Tribune Deal to Make Nexstar Top Local TV Operator in U.S.

Texas-based Nexstar Media Group has inked a deal to acquire Tribune Media for about $4.1 billion, which will make Nexstar the largest local U.S. TV operator. The news comes on the heels of Sinclair Broadcast Group’s thwarted deal to purchase Tribune for $3.9 billion, which fell through due to regulatory issues. According to sources, Nexstar made an all-cash offer for Tribune, valued at around $46.50 per share. The company, which has a market capitalization of $3.8 billion, was also able to outbid private equity firm Apollo Global Management. Continue reading Tribune Deal to Make Nexstar Top Local TV Operator in U.S.

FCC Readies Two Auctions for Ultra High Frequency Spectrum

The Federal Communications Commission (FCC) will begin the first of two auctions for extremely high-frequency spectrum licenses, testing out how valuable these radio waves are considered. Up until now, wireless carriers have judged these high-frequency ranges to be useless, but the advent of 5G wireless services has changed that assessment. Signal frequencies above 1 gigahertz can carry more data for current 4G networks, often positioned above low-frequency bandwidth, and also help launch 5G networks. Continue reading FCC Readies Two Auctions for Ultra High Frequency Spectrum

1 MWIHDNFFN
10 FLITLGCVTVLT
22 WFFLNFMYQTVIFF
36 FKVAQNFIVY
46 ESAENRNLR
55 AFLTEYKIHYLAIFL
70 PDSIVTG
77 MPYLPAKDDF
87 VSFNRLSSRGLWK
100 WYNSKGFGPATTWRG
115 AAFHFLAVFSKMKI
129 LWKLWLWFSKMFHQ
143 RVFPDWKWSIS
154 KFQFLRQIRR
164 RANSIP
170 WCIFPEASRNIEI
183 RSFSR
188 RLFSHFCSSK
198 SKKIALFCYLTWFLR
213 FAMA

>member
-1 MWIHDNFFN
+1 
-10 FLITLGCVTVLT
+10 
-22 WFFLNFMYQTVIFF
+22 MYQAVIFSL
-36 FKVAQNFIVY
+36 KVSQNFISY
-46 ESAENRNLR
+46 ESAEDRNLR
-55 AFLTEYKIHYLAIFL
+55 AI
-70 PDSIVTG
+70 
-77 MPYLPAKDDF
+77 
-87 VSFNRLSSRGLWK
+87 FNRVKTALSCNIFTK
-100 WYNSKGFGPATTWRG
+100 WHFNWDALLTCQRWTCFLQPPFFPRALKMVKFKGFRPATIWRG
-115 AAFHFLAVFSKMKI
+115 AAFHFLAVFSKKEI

Millions of Net Neutrality Comments to FCC Judged for Fraud

Stanford University released the findings of a study on the comments received by the FCC on its plan to end net neutrality. The FCC received millions of comments from bots that used real identities, making it difficult to determine authenticity. The research analyzed 800,000+ unique comments that were not obviously produced by bots to conclude they were overwhelmingly in favor of net neutrality. The New York attorney general is seeking to determine if false comments swayed legislators in their decision to end net neutrality. Continue reading Millions of Net Neutrality Comments to FCC Judged for Fraud